MICHAEL CARMAN ON GOLF: Autumn a great time to hit the links
By Michael Carman
Peninsula Daily News
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What tipped me off: The leaves turning brilliant shades of crimson, orange and yellow? The shorter days? Chimneys puffing white smoke? Or the enormous pumpkin featured in a recent PDN article?
Nope, it was having to take my heavier winter coat out of the closet for my early morning walks to the bus stop and the office.
It’s brisk out there at 7:30 a.m., so if you schedule an early morning tee time, make sure that you pack that extra fleece jacket or pullover sweater.
The early portion of fall, with the colors in the trees, the first snows of the season dotting the Olympics and the absence of summer visitors, is prime time for hitting the links on the Peninsula.
I would argue that while summer delivers more visitors and pumps more fuel into our tourist-driven economy, the fall is when things feel more “back to normal,” relaxed and cozy.
Open tee times abound at local courses and as it stands on Tuesday morning, there is a stretch of sunny skies and temperatures in the mid 50s to the lower 60s forecasted for the next 10 days.
Get out on the course and enjoy it, then come home, build a roaring fire and settle in for the night.
Friday night golf slated
Discovery Bay Golf Course’s Randy White checked in to report that “fall has been good at Discovery Bay Golf Club. Greens have healed up from aeration and the fall colors are spectacular.”
I second this, the colors at the course near Port Townsend are a sight to see.
Discovery Bay has started its Friday Night Golf events, with play occurring at 7 p.m. each Friday until the wind and wet come in earnest.
Cost is $10 for the golf and $5 for night golf supplies (glow in the dark golf balls cost extra, or golfers can bring their own).
Discovery Bay is also running a Sunday morning competition each week, perfect to play in before coming home and watching a Seahawks home game.
Phone the Discovery Bay pro shop at 360-385-0704 for details on that game or anything else related to the course.
Sequim school tourney
Dave Shreffler reported that the fifth annual Citizens for Sequim Schools Golf Tournament at Cedars at Dungeness was “an overwhelming success.”
More than $6,000 was raised at last Saturday’s event. The funds will go toward a continued effort to support strong schools in Sequim.
Morning rain and wind gave way to sunshine as 23 teams (92 golfers) teed off, including seven teams composed of teachers, staff and administrators from the Sequim School District.
According to event organizers, this year’s event was the largest of the five tournaments Citizens for Sequim Schools has hosted.
The winning team in the Non-Excessive Use of Mulligans Division was sponsored by McMenamin & McMenamin.
Team McMenamin donated its $240 first-place prize back to support local schools.
Tourney sponsors included Angeles Plumbing, Seven Cedars, Eagle Home Mortgage, McMenamin & McMenamin, RE/MAX Fifth Avenue, High Energy Metals, Price Ford, Blake Sand and Gravel and DA Davidson.
JeffCo bar tourney
Port Townsend Golf Course recently hosted the first Jefferson County Bar Association Golf Tournament, raising money scholarships for graduating high school students in Jefferson County.
Assistant pro Gabriel Tonan said the four-person scramble event was a huge success.
No word on the total amount raised, but some solid students will surely get some assistance paying for their college studies as a result.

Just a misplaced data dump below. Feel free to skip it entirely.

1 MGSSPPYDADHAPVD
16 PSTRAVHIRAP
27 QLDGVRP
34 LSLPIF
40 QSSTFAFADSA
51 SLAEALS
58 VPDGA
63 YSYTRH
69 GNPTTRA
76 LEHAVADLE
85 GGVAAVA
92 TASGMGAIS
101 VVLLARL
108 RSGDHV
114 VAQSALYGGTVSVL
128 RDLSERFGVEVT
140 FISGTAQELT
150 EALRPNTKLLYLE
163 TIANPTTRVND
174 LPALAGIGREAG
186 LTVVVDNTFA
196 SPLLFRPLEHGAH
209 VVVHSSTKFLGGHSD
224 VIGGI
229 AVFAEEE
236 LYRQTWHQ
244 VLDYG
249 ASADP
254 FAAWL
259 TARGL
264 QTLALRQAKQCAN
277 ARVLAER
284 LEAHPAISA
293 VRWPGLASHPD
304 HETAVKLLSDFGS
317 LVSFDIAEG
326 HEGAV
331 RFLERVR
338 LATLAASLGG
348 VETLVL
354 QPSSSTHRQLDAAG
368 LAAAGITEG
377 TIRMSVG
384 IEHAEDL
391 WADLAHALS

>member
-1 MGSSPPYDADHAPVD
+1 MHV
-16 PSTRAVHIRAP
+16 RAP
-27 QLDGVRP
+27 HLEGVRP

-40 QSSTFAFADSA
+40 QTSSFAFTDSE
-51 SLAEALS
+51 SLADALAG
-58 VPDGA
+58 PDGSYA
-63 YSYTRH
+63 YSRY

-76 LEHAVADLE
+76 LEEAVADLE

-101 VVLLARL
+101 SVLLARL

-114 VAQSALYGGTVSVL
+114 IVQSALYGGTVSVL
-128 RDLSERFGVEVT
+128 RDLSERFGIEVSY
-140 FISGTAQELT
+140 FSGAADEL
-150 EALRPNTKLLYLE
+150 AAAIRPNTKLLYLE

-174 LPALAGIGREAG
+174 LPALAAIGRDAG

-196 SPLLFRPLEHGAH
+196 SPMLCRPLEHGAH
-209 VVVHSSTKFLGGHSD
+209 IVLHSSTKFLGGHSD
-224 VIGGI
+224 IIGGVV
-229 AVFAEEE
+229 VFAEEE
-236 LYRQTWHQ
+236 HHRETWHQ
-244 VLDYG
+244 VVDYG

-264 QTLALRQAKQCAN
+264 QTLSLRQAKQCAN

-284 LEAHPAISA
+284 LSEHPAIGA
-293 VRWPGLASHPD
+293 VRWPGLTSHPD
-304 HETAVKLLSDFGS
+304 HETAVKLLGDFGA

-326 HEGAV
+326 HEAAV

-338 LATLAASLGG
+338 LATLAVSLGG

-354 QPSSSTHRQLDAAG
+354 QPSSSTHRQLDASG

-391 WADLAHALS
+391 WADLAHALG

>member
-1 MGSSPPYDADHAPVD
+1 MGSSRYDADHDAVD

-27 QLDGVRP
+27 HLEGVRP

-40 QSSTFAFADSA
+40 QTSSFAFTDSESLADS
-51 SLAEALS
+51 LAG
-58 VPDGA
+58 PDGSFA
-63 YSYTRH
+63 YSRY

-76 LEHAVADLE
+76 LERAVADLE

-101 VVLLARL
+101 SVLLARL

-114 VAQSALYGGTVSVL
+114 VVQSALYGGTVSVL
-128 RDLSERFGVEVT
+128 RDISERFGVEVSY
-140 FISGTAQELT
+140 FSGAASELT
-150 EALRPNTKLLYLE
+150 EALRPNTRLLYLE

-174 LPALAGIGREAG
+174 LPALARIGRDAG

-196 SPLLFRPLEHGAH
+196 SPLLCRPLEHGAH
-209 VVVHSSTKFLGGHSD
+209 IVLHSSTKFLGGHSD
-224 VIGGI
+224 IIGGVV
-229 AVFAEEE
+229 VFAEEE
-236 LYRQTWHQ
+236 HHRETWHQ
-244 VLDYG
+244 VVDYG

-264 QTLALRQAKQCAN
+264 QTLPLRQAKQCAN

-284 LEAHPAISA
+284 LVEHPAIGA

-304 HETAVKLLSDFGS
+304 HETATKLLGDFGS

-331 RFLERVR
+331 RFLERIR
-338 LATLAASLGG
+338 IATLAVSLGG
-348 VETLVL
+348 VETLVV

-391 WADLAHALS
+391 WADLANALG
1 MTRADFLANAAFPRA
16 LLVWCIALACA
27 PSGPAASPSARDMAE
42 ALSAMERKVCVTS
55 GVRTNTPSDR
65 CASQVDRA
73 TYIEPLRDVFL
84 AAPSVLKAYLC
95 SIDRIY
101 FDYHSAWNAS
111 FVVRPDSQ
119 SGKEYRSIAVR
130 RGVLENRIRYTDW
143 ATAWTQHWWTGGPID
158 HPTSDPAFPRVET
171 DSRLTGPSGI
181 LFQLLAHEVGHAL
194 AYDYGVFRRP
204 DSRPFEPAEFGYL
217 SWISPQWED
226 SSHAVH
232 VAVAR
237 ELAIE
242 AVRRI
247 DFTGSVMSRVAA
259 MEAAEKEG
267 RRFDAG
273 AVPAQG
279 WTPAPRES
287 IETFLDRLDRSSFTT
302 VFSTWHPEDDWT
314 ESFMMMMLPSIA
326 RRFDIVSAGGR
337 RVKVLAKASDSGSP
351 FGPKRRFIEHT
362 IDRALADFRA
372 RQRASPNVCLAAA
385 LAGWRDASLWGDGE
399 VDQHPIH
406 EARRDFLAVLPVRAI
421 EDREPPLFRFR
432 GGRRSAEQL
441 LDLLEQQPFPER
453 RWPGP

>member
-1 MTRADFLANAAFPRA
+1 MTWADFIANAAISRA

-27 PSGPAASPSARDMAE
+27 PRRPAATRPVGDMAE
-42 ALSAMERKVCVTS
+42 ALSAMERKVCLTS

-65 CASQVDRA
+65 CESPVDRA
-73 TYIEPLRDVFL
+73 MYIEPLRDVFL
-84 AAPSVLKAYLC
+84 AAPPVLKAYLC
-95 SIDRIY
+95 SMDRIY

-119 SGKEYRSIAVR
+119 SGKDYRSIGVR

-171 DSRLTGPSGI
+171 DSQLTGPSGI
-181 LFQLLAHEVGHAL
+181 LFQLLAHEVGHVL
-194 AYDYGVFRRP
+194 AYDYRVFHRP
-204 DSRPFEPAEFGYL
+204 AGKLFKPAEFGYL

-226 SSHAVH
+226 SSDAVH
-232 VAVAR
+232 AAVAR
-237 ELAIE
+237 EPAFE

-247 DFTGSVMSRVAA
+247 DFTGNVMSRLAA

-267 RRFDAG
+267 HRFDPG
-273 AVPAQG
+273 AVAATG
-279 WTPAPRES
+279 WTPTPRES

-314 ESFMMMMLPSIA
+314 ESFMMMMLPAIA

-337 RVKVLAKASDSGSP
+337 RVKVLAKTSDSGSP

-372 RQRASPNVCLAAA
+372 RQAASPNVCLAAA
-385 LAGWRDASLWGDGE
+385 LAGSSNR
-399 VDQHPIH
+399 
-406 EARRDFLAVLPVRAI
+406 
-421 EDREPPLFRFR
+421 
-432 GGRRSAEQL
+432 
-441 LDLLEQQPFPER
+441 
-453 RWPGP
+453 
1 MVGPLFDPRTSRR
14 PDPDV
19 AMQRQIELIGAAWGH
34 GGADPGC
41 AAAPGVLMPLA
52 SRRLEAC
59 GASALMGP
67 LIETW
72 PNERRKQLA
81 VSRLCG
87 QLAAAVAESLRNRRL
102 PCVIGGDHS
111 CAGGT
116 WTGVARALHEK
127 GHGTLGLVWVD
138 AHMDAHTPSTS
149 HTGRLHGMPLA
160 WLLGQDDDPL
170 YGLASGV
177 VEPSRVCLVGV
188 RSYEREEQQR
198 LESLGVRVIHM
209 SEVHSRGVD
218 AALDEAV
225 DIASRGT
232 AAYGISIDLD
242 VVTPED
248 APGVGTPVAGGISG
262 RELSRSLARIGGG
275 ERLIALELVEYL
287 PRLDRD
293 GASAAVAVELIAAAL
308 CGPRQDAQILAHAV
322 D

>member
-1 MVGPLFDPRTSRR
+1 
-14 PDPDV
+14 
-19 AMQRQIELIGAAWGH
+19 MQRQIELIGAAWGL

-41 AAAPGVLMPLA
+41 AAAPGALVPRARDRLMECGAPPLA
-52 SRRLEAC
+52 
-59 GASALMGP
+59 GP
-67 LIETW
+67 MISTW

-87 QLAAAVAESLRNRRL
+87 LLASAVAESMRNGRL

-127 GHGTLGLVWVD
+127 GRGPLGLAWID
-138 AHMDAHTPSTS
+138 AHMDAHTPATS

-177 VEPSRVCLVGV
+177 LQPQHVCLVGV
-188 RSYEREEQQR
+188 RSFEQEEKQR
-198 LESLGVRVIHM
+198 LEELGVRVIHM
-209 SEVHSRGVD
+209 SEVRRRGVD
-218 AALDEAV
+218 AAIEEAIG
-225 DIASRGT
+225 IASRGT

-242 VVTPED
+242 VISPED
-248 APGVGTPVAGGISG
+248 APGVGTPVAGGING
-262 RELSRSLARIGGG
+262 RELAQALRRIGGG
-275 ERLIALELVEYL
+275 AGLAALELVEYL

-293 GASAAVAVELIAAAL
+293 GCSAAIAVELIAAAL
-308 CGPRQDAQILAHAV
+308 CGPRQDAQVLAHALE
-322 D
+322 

In the gross division, a trio of Lux’s ruled the day as Mike Lux, Brian Lux and Doug Lux teamed with Warren Enfield on a 59.
They were followed by the father/son duo of Roger and Scott Ramey and Chris Holloway and Scott Nelson with 62.
On the net side, Doug Collins, Gene Yantz, Pat Moore and Bob Erb partnered for a 52.9.
Mark Ajax, Jack Meadows, Doug Ceehorne and Doug Ceehorne Jr. were second with a 54.7, and Bill Schmitt, George Cave, Dan Owen, and Fred Heywood were third with a 54.8
In the Callaway division, Jack McMenamin, Alex McMenamin, Mary Murdock and Sally Welson fired a 62.
PT events on tap
The Port Townsend Golf Club men’s club’s Blind Scramble is set for this Saturday.
The event gets started at 10 a.m. and is $25 per player, plus $10 green fees for nonmembers.
Signups are also underway for the Hilltop Tavern Fall Classic on Saturday, Nov. 2.
The “Last Major” of the season is a two-person scramble with the tantalizing lure of Judy Lundgren’s famous lasagna calling to players at the post-round party at the Hilltop Tavern.
Good times, good (and some bad) golf and great lasagna.
For more information on Port Townsend Golf Club events, phone the clubhouse at 360-385-4547.
I have some hole-in-one notifications to report, some date back to summer play.
Apologies for the delay.
■ Phil Walker, a member at SunLand Golf & Country Club in Sequim, recently holed out on his third career hole-in-one.
Walker notched the ace on the par-3 140-yard 15th hole at SunLand on Wednesday, Oct. 9.
He used an 8-iron on the shot.
■ Christy Brown earned her first-ever hole-in-one on the 121-yard 14th hole at Peninsula Golf Club in Port Angeles on Aug. 4.
Brown used a 7-iron on the shot, which was witnessed by George Peabody, Rena Peabody, Mike Ruttan and Chuck Burkhardt.
■ Allen Wirz of Sequim aced the 155-yard par-3 17th hole at Cedars at Dungeness on Aug. 4.
Wirz used his 7-iron and a Bridgestone E6 golf ball on the shot. Witnesses were Patricia Wirz, Russ Lodge and Micki Lodge.
■ Darren R. Stephens of Sequim carded his first hole-in-one on the 131-yard par-3 11th hole at Cedars at Dungeness on Aug. 18.
Stephens used his 9-iron and a Titleist ball on the shot. Witnesses were Andy Borchers and Kristi Borchers.
Golf columnist Michael Carman can be reached at 360-417-3527 or firstname.lastname@example.org.
Last modified: October 15. 2013 5:47PM